California could soon hold social media companies accountable for harming children who have become #addicted to their applications, permitting parents to sue platforms such as Instagram, Facebook, Snapchat and #TikTok for up to $25,000 per violation under a bill that passed the state Assembly in May 2022.
The bill defines “addiction” as kids under 18 who are both harmed — either physically, mentally, emotionally, developmentally or materially — and who want to halt or reduce how much time they spend on social media but they can't because they are preoccupied or obsessed with it.
Business groups are warning that if the bill passes, social media companies will most likely cease operations for children in California rather than face the legal risk.
The proposal, should it pass, will only apply to social media companies that had at least $100 million in gross revenue in the past year, appearing to take aim at social media giants like #Facebook (Meta) and others that dominate the marketplace.
This proposal will not apply to streaming services like Netflix and Hulu or to companies that only offer email and text messaging services (SMS).
“The era of unfettered social experimentation on children is over and we will protect kids,” said Assemblymember Jordan Cunningham, a Republican from San Luis Obispo County and author of the bill.
May's vote is a key — but not the final — step for the legislation. The bill will head to the state Senate, where it will undergo weeks of hearings and negotiations among lawmakers and advocates. But this keeps the bill alive in 2022.
The bill gives social media companies two paths to escape liability in the courts. If the bill becomes law, it would take effect next year, on Jan. 1, 2023. Companies that remove features deemed addictive to children by April 1 will not be responsible for damages.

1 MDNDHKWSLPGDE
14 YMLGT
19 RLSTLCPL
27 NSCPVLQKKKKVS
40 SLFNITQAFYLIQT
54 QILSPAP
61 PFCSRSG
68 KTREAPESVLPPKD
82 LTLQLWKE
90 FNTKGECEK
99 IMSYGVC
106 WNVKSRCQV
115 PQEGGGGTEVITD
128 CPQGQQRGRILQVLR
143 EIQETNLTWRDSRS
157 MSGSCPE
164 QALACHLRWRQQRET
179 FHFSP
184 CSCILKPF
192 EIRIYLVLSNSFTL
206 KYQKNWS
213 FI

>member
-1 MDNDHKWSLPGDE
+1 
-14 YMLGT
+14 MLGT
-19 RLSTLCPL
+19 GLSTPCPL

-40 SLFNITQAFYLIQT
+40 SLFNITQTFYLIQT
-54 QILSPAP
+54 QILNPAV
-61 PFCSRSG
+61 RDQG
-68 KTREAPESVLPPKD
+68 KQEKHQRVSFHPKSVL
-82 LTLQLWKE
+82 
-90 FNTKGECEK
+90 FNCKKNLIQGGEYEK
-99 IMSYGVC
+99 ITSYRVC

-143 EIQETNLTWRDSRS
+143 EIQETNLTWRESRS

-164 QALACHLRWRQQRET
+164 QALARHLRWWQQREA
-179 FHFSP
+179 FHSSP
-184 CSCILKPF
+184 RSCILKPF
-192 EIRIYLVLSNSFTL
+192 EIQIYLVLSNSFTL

Further, companies that conduct regular audits of their practices to identify and remove features that could be addictive to children would be immune from lawsuits.
Despite those provisions, business groups have opposed the bill. TechNet, a bipartisan network of technology CEOs and senior executives, wrote in a letter to lawmakers that if the bill becomes law “social media companies and online web services would have no choice but to cease operations for kids under 18 and would implement stringent age-verification in order to ensure that adolescents did not use their sites."
“There is no social media company let alone any business that could tolerate that legal risk,” the group wrote.
Lawmakers appeared willing to change the part of the bill that allows parents to sue social media companies, but none offered a detailed alternative. Instead, supporters urged their colleagues to pass the bill on Monday to continue the conversation about the challenges of social media addiction in the state Capitol.
Assemblymember, Ken Cooley, from Rancho Cordova, California, said as a lawyer he normally opposes bills that create more opportunities for lawsuits. But, in this manner, he said lawmakers must “change the dynamics of what is surrounding us, surrounding our kids.” On social media addiction, Cordova said:
“We have to do something,” he said. “If it doesn't turn out right we can modify as we go along.”